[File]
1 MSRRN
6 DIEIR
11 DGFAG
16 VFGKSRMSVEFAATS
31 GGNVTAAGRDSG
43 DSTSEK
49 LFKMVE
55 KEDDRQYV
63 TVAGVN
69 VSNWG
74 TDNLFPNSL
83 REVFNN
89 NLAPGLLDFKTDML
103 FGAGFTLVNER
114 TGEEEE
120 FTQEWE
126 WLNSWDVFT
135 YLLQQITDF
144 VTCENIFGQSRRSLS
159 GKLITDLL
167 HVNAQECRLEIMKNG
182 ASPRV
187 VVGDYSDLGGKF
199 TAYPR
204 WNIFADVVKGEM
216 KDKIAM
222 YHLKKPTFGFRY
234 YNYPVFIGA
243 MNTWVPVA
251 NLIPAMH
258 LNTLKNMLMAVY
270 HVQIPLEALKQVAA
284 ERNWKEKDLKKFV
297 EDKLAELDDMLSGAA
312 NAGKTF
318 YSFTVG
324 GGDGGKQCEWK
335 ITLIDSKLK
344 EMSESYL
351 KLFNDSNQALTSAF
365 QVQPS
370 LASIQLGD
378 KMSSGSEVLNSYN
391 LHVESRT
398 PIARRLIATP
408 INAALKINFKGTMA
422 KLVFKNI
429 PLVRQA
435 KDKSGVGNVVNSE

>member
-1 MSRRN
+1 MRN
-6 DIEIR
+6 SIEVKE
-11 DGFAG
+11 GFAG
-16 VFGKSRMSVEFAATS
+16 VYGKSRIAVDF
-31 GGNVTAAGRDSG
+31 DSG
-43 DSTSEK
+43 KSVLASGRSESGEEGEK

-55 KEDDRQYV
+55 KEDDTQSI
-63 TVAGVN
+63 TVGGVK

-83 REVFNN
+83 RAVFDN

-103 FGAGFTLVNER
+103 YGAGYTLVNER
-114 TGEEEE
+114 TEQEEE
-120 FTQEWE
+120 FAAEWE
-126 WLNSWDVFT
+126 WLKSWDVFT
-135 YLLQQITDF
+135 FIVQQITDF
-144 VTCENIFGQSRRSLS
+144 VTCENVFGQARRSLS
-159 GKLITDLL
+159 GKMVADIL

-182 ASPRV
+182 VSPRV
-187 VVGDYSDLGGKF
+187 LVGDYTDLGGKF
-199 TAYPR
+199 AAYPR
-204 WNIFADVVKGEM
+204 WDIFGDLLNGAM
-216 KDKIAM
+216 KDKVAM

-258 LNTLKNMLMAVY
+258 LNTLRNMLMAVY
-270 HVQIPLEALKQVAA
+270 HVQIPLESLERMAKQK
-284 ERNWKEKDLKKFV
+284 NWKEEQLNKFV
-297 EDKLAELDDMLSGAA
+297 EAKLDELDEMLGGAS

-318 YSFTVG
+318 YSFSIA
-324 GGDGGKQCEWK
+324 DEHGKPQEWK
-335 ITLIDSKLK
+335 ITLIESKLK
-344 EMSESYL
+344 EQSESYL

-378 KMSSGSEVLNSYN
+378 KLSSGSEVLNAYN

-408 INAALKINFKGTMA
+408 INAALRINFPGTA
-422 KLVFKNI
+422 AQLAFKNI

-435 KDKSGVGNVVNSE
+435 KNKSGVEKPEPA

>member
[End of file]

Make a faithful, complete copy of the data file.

1 MSRRN
6 DIEIR
11 DGFAG
16 VFGKSRMSVEFAATS
31 GGNVTAAGRDSG
43 DSTSEK
49 LFKMVE
55 KEDDRQYV
63 TVAGVN
69 VSNWG
74 TDNLFPNSL
83 REVFNN
89 NLAPGLLDFKTDML
103 FGAGFTLVNER
114 TGEEEE
120 FTQEWE
126 WLNSWDVFT
135 YLLQQITDF
144 VTCENIFGQSRRSLS
159 GKLITDLL
167 HVNAQECRLEIMKNG
182 ASPRV
187 VVGDYSDLGGKF
199 TAYPR
204 WNIFADVVKGEM
216 KDKIAM
222 YHLKKPTFGFRY
234 YNYPVFIGA
243 MNTWVPVA
251 NLIPAMH
258 LNTLKNMLMAVY
270 HVQIPLEALKQVAA
284 ERNWKEKDLKKFV
297 EDKLAELDDMLSGAA
312 NAGKTF
318 YSFTVG
324 GGDGGKQCEWK
335 ITLIDSKLK
344 EMSESYL
351 KLFNDSNQALTSAF
365 QVQPS
370 LASIQLGD
378 KMSSGSEVLNSYN
391 LHVESRT
398 PIARRLIATP
408 INAALKINFKGTMA
422 KLVFKNI
429 PLVRQA
435 KDKSGVGNVVNSE

>member
-1 MSRRN
+1 MRN
-6 DIEIR
+6 SIEVKE
-11 DGFAG
+11 GFAG
-16 VFGKSRMSVEFAATS
+16 VYGKSRIAVDF
-31 GGNVTAAGRDSG
+31 DSG
-43 DSTSEK
+43 KSVLASGRSESGEEGEK

-55 KEDDRQYV
+55 KEDDTQSI
-63 TVAGVN
+63 TVGGVK

-83 REVFNN
+83 RAVFDN

-103 FGAGFTLVNER
+103 YGAGYTLVNER
-114 TGEEEE
+114 TEQEEE
-120 FTQEWE
+120 FAAEWE
-126 WLNSWDVFT
+126 WLKSWDVFT
-135 YLLQQITDF
+135 FIVQQITDF
-144 VTCENIFGQSRRSLS
+144 VTCENVFGQARRSLS
-159 GKLITDLL
+159 GKMVADIL

-182 ASPRV
+182 VSPRV
-187 VVGDYSDLGGKF
+187 LVGDYTDLGGKF
-199 TAYPR
+199 AAYPR
-204 WNIFADVVKGEM
+204 WDIFGDLLNGAM
-216 KDKIAM
+216 KDKVAM

-258 LNTLKNMLMAVY
+258 LNTLRNMLMAVY
-270 HVQIPLEALKQVAA
+270 HVQIPLESLERMAKQK
-284 ERNWKEKDLKKFV
+284 NWKEEQLNKFV
-297 EDKLAELDDMLSGAA
+297 EAKLDELDEMLGGAS

-318 YSFTVG
+318 YSFSIA
-324 GGDGGKQCEWK
+324 DEHGKPQEWK
-335 ITLIDSKLK
+335 ITLIESKLK
-344 EMSESYL
+344 EQSESYL

-378 KMSSGSEVLNSYN
+378 KLSSGSEVLNAYN

-408 INAALKINFKGTMA
+408 INAALRINFPGTA
-422 KLVFKNI
+422 AQLAFKNI

-435 KDKSGVGNVVNSE
+435 KNKSGVEKPEPA

>member